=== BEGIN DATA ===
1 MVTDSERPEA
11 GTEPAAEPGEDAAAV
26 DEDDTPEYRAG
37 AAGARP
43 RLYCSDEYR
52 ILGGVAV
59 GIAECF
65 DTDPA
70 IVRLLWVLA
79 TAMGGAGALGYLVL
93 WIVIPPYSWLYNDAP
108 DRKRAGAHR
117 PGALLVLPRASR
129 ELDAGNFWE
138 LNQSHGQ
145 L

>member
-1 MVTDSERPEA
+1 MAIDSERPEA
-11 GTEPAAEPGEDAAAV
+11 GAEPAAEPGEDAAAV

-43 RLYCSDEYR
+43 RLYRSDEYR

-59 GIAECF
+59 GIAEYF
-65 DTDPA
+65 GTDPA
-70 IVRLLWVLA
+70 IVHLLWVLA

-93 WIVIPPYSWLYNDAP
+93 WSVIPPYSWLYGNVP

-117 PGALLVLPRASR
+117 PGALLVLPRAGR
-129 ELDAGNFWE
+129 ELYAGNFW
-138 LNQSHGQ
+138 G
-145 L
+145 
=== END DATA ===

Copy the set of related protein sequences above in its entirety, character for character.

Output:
1 MVTDSERPEA
11 GTEPAAEPGEDAAAV
26 DEDDTPEYRAG
37 AAGARP
43 RLYCSDEYR
52 ILGGVAV
59 GIAECF
65 DTDPA
70 IVRLLWVLA
79 TAMGGAGALGYLVL
93 WIVIPPYSWLYNDAP
108 DRKRAGAHR
117 PGALLVLPRASR
129 ELDAGNFWE
138 LNQSHGQ
145 L

>member
-1 MVTDSERPEA
+1 MAIDSERPEA
-11 GTEPAAEPGEDAAAV
+11 GAEPAAEPGEDAAAV

-43 RLYCSDEYR
+43 RLYRSDEYR

-59 GIAECF
+59 GIAEYF
-65 DTDPA
+65 GTDPA
-70 IVRLLWVLA
+70 IVHLLWVLA

-93 WIVIPPYSWLYNDAP
+93 WSVIPPYSWLYGNVP

-117 PGALLVLPRASR
+117 PGALLVLPRAGR
-129 ELDAGNFWE
+129 ELYAGNFW
-138 LNQSHGQ
+138 G
-145 L
+145 